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  • 1.
    Semberg, Pär
    Luleå University of Technology, Department of Civil, Environmental and Natural Resources Engineering, Sustainable Process Engineering.
    Interactions between iron oxides and the additives olivine, quartzite and calcite in magnetite pellets2013Doctoral thesis, comprehensive summary (Other academic)
    Abstract [en]

    In the present study, magnetite pellets with the additives olivine, calcite and quartzite were isothermally reduced in a tubular furnace to study the interaction between iron oxides and the additives. Exaggerated amounts of additives were used in order to enable analyses of phases that do not otherwise occur in sufficient amounts for X-ray diffraction and EDS-analyses. The reduction was set to yield either magnetite or wüstite in the temperature range 500-1300ºC. For olivine, reduction tests were also performed to allow metallization in the range 1000-1300ºC. The mineralogical phases which had formed were studied after oxidation as well as after reduction. The results showed that it was possible to identify, by X-ray diffraction, the main phases formed by the additives in all samples, after oxidation as well as reduction.In the olivine sample, the forsteritic olivine particles react partly during the oxidation pre-treatment to form magnesioferrite and vitreous silica along the particle corona. This breakdown of the olivine particles during oxidation liberates magnesium from the particles, which do not react until temperatures of above 1150°C in reducing atmosphere. When the hematite in the sample is reduced, and when temperature is high enough to allow solid-state diffusion at ~800ºC, the magnesium of the magnesioferrite redistributes so that the magnesium concentration approaches the same level throughout the structure. For magnetite, this does not occur below 800°C. At 1000°C, this magnesium reacts further with the silica in the glassy slag phase, which crystallizes into fayalitic olivine. At this temperature the magnesium diffuses over distances more than 600µm from the olivine particles. From this point the binding media to resist the swelling tensions in the pellet is mainly solid fayalite. The metallization front concentrates the MgO in the remaining wustite which can lead to MgO levels of up to 10% locally. The melting point of the fayalite is raised from 1145ºC to a melting range of 1238-1264ºC due to the MgO-increase, as estimated based on the phase diagram tuned to the pellets tested. Much of the olivine which remained unaltered in the oxidation process will be encapsulated by iron before the magnesium begin to dissolve in reducing conditions, and therefore play no role in the reduction before final melting of the particles occur.The quartzite particles are not affected by the oxidation pre-treatment. The binding strength of quartzite pellets therefore comes from the sintering of quartzite particles to neighboring hematite as well as the glassy slag resulting from the acid gangue and the bentonite. Substantial reaction of the quartzite particles during reduction did not occur before 1000ºC even though the process has occurred to a very low extent already at 900ºC. Also the glassy slag crystallizes into fayalite in the presence of quartzite. From this point fayalite represents the binding media in the pellet. Pure fayalite melts already at 1177ºC and can at this temperature dissolve up to 76wt% FeO. This leads to early softening, which is one of the main concerns for the softening/melting properties of the pellet. In the pellets with calcite, CaO reacts with Fe2O3 during induration to form a low-melting calcium ferrite slag in the pellet that melts to react with silica in the pellets. If more calcium is added than what is required to react with the silica, calciumferrites becomes part of the binding mass together with the dicalciumsilicate. The calciumferrites forming in pellets with larger additions of calcite are weak to resist the tensions arising due to the low-temperature reduction of hematite and are associated with low temperature disintegration. As the reduction proceeds to wustite, the calcium from the ferrite dissolves in the wustite so that porous calciumwustite forms. The dicalciumsilicate remain stable during the entire reduction until reaction and melting of the phase begin at 1283ºC.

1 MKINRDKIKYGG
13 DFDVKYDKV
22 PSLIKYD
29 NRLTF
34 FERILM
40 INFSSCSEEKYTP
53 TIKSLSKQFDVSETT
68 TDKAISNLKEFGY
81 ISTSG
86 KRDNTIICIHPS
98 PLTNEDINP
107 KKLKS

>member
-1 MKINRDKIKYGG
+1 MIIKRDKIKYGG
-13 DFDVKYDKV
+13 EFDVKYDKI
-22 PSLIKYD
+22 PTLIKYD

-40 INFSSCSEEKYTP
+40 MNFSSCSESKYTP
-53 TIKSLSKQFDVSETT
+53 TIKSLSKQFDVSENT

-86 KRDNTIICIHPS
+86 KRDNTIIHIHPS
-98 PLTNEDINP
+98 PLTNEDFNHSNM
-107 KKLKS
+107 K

• 2.
    Semberg, Pär
    Luleå University of Technology, Department of Civil, Environmental and Natural Resources Engineering, Sustainable Process Engineering.
    Interactions between iron oxides and the additives quartzite, calcite and olivine in magnetite-based pellets2010Licentiate thesis, comprehensive summary (Other academic)
    Abstract [en]